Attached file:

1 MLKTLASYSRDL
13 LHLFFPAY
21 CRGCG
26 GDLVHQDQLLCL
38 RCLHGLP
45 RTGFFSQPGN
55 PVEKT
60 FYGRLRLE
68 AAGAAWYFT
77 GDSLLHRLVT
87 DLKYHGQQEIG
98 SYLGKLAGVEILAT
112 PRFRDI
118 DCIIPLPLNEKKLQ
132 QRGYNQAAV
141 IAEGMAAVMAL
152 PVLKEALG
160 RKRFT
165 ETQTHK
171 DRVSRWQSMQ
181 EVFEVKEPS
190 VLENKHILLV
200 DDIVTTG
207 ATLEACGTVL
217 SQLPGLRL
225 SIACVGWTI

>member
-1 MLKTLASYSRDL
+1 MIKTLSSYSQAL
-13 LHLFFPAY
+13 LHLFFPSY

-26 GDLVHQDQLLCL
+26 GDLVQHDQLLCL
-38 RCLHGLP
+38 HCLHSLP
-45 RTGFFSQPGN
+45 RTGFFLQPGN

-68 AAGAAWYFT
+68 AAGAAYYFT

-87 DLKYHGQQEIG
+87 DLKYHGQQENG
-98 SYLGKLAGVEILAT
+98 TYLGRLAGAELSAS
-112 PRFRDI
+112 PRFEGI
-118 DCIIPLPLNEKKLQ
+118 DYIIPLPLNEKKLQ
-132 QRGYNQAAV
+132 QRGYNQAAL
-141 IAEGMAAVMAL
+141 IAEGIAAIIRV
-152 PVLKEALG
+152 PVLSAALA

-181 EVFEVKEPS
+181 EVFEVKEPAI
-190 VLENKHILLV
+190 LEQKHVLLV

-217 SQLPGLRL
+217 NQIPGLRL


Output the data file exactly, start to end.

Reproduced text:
1 MLKTLASYSRDL
13 LHLFFPAY
21 CRGCG
26 GDLVHQDQLLCL
38 RCLHGLP
45 RTGFFSQPGN
55 PVEKT
60 FYGRLRLE
68 AAGAAWYFT
77 GDSLLHRLVT
87 DLKYHGQQEIG
98 SYLGKLAGVEILAT
112 PRFRDI
118 DCIIPLPLNEKKLQ
132 QRGYNQAAV
141 IAEGMAAVMAL
152 PVLKEALG
160 RKRFT
165 ETQTHK
171 DRVSRWQSMQ
181 EVFEVKEPS
190 VLENKHILLV
200 DDIVTTG
207 ATLEACGTVL
217 SQLPGLRL
225 SIACVGWTI

>member
-1 MLKTLASYSRDL
+1 MIKTLSSYSQAL
-13 LHLFFPAY
+13 LHLFFPSY

-26 GDLVHQDQLLCL
+26 GDLVQHDQLLCL
-38 RCLHGLP
+38 HCLHSLP
-45 RTGFFSQPGN
+45 RTGFFLQPGN

-68 AAGAAWYFT
+68 AAGAAYYFT

-87 DLKYHGQQEIG
+87 DLKYHGQQENG
-98 SYLGKLAGVEILAT
+98 TYLGRLAGAELSAS
-112 PRFRDI
+112 PRFEGI
-118 DCIIPLPLNEKKLQ
+118 DYIIPLPLNEKKLQ
-132 QRGYNQAAV
+132 QRGYNQAAL
-141 IAEGMAAVMAL
+141 IAEGIAAIIRV
-152 PVLKEALG
+152 PVLSAALA

-181 EVFEVKEPS
+181 EVFEVKEPAI
-190 VLENKHILLV
+190 LEQKHVLLV

-217 SQLPGLRL
+217 NQIPGLRL